Figure out what the problems are Applied as well as basic and translational research Can involve students as well as faculty Get into the field, in facilities and the community Identify potential solutions Facility or community based Be sure they are culturally appropriate Implement interventions Funding/staffing Capacity building
Increased scientific knowledge has accounted for much of the dramatic improvement in health that has occurred in this century—by providing information that forms the basis of household and government action and by underpinning the development of preventive, curative, and diagnostic technologies… Because the fruits of science benefit all countries, internationally collaborative efforts, of which there are several excellent examples, will often be the right way to proceed.
Universities have four critical roles Education – (including education of the public at large), but this may be relegated to 2 nd place in some research intensive institutions Research – generation of new knowledge Service – translation and application of knowledge in society Policy – inform the political sector, influence decision making
Teach global literacy – business students need to understand the magnitude of disparities in health, science students need to understand the practical value of their work, all students need to know about the real world Make global studies a required part of the core curriculum Contribute to improvement of K-12 education in science and technology Promote public access to the health literature Encourage publication in open access journals Find venues to publish work that doesn’t work Speak in plain language to the public
Embrace a global culture of science with high ethical standards, open and free communication, concern for global public goods Reduce barriers between academic faculties and promote interdisciplinary research Connect basic and applied research within the research culture Reward applied research productivity by faculty through recognition, support, academic promotions Establish thoughtful socially relevant intellectual property policies and licensing terms: knowledge as a global public good
Contribute to capacity building in science, clinical medicine, and public health Support training of developing country health workers in a manner that does not lead to emigration Work more directly with international agencies to improve health and health capacity in developing countries Promote the good side of globalization, correct the bad Enter national policy decision making process to insure that evidence is used effectively University Consortium for Global Health National Academy of Science/Institute of Medicine Advocacy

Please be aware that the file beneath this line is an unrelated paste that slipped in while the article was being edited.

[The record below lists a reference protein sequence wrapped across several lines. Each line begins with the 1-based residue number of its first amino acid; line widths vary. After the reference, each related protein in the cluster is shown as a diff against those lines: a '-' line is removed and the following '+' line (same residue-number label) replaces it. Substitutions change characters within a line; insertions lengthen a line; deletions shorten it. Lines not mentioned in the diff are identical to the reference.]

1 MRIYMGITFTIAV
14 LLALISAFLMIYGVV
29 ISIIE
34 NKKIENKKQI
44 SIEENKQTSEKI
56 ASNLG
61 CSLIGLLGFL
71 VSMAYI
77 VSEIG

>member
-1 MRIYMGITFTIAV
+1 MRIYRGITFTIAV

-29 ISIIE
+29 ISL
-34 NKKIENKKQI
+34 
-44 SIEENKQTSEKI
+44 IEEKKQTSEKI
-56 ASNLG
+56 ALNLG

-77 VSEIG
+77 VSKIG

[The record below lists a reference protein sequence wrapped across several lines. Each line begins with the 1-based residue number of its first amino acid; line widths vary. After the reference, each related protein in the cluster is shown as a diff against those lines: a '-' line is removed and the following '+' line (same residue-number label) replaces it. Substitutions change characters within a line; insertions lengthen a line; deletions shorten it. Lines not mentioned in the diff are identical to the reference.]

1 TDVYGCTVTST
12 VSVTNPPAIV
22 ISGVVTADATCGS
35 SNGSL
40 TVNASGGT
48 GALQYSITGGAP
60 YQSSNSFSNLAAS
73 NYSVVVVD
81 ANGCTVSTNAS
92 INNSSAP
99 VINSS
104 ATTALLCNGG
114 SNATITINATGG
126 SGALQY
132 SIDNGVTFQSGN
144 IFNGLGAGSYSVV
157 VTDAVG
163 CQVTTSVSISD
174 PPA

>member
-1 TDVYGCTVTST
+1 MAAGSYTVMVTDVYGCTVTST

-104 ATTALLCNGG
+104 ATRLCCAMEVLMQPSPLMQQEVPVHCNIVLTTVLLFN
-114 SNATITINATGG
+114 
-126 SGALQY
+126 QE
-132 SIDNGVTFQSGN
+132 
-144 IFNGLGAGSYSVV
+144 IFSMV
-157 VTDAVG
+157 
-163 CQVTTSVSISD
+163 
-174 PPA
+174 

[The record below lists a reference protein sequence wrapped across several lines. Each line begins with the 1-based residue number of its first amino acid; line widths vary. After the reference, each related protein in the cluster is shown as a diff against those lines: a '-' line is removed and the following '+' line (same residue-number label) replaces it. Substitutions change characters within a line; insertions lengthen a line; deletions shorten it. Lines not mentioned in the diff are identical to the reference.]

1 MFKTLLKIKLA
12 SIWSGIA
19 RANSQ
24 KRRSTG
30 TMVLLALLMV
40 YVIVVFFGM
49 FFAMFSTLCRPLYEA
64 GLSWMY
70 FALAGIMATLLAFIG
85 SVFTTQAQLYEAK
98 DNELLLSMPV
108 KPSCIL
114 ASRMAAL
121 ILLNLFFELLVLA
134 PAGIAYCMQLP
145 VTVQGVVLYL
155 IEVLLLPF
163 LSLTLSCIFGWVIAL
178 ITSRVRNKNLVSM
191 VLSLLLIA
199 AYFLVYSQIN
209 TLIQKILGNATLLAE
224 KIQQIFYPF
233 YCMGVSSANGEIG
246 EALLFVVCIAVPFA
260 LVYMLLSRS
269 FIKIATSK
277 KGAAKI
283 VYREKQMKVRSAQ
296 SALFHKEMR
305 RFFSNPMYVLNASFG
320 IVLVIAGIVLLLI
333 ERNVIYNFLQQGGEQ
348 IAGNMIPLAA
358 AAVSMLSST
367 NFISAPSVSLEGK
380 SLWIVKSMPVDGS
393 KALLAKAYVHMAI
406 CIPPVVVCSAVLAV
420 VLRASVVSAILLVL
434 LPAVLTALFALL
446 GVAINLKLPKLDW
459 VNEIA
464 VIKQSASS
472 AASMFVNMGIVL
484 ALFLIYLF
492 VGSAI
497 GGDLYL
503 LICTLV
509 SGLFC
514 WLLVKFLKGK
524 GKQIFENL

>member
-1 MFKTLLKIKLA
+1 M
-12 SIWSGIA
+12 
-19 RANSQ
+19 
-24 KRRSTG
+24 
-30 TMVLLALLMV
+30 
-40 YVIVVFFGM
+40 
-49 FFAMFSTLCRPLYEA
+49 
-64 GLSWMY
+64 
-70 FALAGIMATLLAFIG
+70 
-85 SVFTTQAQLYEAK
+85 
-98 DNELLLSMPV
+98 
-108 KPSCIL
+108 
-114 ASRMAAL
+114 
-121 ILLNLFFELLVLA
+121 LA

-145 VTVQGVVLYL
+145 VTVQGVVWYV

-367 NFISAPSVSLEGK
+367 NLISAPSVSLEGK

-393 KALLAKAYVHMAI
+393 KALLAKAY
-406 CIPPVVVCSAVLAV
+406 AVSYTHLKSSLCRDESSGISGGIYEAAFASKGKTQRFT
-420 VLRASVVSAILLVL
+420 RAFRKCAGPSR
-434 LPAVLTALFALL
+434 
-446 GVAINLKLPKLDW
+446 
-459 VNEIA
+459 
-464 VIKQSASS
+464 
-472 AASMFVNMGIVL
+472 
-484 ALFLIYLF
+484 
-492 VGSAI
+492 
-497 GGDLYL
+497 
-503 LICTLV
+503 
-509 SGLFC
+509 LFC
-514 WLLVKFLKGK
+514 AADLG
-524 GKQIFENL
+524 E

Traditional Business model Innovative PH model
From “layer cake” (tasks taken on separately by different sectors) to “marble cake” (cross sectoral partnerships). In research we call it interdisciplinarity There are three key questions: What’s in it for me (my institution)? What will my partner contribute? What will it cost me?
1. Trust 2. Trust 3. Trust
1. Respect 2. Respect 3. Respect
1. Relationships 2. Relationships 3. Relationships Who your “ambassadors” are does really matter.
Improve access to information, globally – publish in open access journals Develop sustained collaborations with developing country scientists for training, research, and improving clinical services Advocate for “better” (more enlightened) tech transfer policies – understand IP and TT Organize and become vocal advocates for appropriate assistance to developing countries for capacity building and service Canadian version of the newly announced Obama initiative in Global Health Work with IRDC – an inherently good agency Science for Humanity
Value applied research in career development, e.g. work on rapid low-tech low-cost diagnostics
Progression to integrative partnership model Capacity improvements Managerial competence Good governance – transparent, fair, ethical Meaningful health benefits Learning lessons become bidirectional
Neocolonialism – control issues Introduction of inappropriate technology Displaced concern – e.g. from local problems to hosting international students Cultural clashes Facility based focus Research dominance – leadership roles, authorship/presentation of data
“I think I can make you very happy if I can get funded.” McGill Partner